Berlin Syndrome, 2017.
Directed by Cate Shortland.
Starring Teresa Palmer, Max Riemelt, Lucie Aron, Cem Tuncay, Matthias Habich, and Emma Bading.
A passionate holiday romance leads to an obsessive relationship when an Australian photojournalist wakes one morning in a Berlin apartment and is unable to leave.
First impressions are important but never tell someone absolutely everything about a person. Typically, everyone can have secrets, and the charming good-looking guy with a well-paying job in a respectable field is no exception. Berlin Syndrome is unparalleled in presenting the above-described snake of a man; for once in a film you can’t really blame the woman for going off and getting involved with some shady being expressing nefarious motives because here none exist. Andi (Max Riemelt in a groundbreaking performance dependent on his cunning attributes and seduction ability to slip into this nasty, multi-dimensional role) is the guy most girls would be happy to bring home to their family, giving off zero sinister vibes.
Obviously, this isn’t the case as he’s actually a serial kidnapper of foreign women visiting Germany. We know this because marketing has made it known, but I’m willing to bet that if anyone turned on Berlin Syndrome completely oblivious to its premise that they would assume, based on the first 30 minutes, that it’s an erotic romance. The acting is that phenomenal (I haven’t even gotten to Teresa Palmer yet who also gives a star-making performance), as Andi leads two different lives with the strong and focused direction from revered director Cate Shortland (Lore, Somersault) expertly weaving between following around his good and evil side.
Berlin Syndrome also reveals itself to be a masterful piece of filmmaking by somehow finding a way to actually make audiences sympathize with the mentally ill Andi. During his English teaching, he seems to enjoy utilizing passages that discuss shame and drifting through life searching for a purpose, which is not a far-off description from the man himself. He legitimately shows himself to be a sane and caring person outside of his sordid sexual abducting, so it wouldn’t be surprising if he does despise his actions and is self-loathing deep down. The lines are blurred further during another emotional scene, often making it difficult in an applaudable way to accurately assess Andi.
Still, the setup of the movie is a kidnapping for sexual release and fantasy fulfillment, which Teresa Palmer (last seen giving impressive performances in Hacksaw Ridge and Lights Out) is able to play the tortured Clare with skill beyond her years. Her mental state swings from sexual satisfaction and possible love to total fear (she desperately tries to escape at one point with physical violence) to seemingly and depressingly accepting her situation with submissiveness. The direction presents time passage in hypnotic fashion and makes stunning usage of lighting and dimming to creepily add to disturbingly perverted sequences of Andi photographing Clare explicitly for his own personal private collection. Facial expressions and body language are images that speak thousands of words here, and both Andi and especially Clare run the gamut of emotions, so staying attentive is paramount.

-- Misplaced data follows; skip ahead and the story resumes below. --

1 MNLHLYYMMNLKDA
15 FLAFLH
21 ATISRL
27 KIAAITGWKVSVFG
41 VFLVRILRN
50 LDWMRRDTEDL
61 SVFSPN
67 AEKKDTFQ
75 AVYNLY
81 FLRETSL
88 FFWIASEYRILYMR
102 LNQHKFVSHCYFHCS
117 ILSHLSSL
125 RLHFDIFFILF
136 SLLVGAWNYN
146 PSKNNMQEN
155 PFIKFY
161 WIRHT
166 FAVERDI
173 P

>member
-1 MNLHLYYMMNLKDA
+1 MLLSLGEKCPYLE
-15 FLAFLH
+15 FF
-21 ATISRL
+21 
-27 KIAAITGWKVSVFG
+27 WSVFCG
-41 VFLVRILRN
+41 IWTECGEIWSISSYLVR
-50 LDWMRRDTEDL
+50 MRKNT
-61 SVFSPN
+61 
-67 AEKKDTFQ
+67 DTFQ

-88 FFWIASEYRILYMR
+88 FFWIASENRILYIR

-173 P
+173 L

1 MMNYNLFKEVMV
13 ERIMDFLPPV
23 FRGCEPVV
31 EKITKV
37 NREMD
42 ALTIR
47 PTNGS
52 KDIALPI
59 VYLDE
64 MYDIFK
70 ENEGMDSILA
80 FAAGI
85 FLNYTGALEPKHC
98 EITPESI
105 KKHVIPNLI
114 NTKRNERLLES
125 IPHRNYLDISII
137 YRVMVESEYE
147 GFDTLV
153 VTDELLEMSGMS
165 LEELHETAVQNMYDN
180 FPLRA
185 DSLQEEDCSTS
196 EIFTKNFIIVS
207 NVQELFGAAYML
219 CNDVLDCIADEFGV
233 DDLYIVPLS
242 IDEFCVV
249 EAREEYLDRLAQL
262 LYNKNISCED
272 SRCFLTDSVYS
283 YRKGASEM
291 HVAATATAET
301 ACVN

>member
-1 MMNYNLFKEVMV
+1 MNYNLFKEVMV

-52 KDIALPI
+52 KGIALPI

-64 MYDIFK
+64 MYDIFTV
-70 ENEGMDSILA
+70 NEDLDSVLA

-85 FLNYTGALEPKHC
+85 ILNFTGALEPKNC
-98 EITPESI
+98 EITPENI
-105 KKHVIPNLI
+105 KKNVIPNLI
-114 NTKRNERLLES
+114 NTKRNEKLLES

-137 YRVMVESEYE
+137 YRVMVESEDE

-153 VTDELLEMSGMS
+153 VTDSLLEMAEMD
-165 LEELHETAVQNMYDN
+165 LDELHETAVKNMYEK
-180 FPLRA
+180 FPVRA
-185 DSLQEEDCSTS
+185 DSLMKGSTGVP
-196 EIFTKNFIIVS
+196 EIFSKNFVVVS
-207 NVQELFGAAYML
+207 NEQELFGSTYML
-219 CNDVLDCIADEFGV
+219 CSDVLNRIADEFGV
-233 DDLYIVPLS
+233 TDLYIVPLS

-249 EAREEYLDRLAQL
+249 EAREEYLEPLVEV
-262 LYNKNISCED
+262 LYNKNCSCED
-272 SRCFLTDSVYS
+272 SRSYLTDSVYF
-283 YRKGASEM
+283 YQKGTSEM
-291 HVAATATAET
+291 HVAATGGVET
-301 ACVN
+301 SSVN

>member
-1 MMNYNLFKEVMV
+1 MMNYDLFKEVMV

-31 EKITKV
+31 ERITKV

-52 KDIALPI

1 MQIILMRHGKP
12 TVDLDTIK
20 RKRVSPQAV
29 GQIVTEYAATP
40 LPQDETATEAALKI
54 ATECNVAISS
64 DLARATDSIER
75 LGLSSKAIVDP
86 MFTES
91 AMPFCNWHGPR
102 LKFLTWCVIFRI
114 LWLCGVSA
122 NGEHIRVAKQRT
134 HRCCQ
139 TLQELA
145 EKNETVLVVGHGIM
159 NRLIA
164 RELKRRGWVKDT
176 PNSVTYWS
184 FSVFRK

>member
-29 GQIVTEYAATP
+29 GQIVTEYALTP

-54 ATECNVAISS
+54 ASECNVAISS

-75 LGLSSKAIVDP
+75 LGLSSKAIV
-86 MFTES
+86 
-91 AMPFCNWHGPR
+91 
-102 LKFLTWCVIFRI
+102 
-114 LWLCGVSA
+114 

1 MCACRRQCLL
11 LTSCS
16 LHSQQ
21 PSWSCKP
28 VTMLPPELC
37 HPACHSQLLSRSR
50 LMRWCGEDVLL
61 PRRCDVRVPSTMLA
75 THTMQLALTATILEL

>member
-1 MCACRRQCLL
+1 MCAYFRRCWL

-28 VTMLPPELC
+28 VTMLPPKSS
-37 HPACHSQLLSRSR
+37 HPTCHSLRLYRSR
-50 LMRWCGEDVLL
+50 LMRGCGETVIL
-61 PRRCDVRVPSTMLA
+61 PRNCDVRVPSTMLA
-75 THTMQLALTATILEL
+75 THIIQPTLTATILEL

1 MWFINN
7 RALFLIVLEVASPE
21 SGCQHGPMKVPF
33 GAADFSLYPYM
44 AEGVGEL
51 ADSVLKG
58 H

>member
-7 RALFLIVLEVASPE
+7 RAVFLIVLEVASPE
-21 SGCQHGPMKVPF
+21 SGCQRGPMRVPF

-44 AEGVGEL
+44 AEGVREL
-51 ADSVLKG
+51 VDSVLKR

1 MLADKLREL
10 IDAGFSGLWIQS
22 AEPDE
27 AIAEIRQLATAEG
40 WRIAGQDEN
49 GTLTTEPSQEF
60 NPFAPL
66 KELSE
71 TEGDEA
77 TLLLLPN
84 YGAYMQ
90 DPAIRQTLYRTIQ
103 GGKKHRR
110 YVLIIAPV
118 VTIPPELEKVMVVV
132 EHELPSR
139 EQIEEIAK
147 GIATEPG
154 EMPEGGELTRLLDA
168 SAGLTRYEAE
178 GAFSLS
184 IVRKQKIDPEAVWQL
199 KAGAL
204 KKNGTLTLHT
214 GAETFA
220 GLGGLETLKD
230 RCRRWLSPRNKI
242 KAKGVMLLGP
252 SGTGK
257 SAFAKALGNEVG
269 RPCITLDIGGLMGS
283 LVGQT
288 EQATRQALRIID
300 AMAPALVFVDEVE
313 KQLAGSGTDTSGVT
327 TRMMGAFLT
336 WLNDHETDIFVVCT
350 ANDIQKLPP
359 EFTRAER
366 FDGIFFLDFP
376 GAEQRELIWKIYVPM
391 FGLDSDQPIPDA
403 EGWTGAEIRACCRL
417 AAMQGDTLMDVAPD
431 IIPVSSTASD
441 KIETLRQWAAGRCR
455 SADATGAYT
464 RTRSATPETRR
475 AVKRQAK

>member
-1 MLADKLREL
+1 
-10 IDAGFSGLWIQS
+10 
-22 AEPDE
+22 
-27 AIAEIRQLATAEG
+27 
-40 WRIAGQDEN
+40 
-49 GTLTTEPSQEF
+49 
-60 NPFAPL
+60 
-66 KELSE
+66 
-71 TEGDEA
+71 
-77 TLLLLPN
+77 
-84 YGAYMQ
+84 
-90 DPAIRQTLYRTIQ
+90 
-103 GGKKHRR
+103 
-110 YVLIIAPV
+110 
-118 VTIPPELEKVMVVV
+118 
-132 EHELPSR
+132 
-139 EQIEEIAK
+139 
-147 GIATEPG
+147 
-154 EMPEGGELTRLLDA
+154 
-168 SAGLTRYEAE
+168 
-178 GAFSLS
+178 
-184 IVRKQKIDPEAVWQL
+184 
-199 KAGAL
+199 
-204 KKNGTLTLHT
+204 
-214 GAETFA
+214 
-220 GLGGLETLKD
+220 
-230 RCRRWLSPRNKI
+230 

By now, it should go without saying that the duo is electric together, whether it’s one of the highly steamy and passionate sex scenes, the two violently going at each other in a cat and mouse game, or trying to understand one another psychologically. Both characters are written beyond the generic trope of kidnapper vs damsel in distress, and multiple viewings will certainly reveal more into their mental state. Don’t expect Berlin Syndrome to answer every question you have; sometimes it’s scarier leaving some aspects unknown which definitely is effective here.
It is a bit too far-fetched how Andi goes about keeping up this whole charade without getting caught, and similarly how Clare can remain captured in an entire flat (highly secluded or not) without finding another means of escape, but they are gripes worth rolling with thanks to the powerful performances and profound character work. The ending will come as no surprise, but by the time it’s over these characters will linger in your mind. Stellar direction and an exceptional, committed cast elevate Berlin Syndrome beyond clichés into one of the most rewarding experiences of its kind.
Flickering Myth Rating – Film: ★ ★ ★ ★ / Movie: ★ ★ ★ ★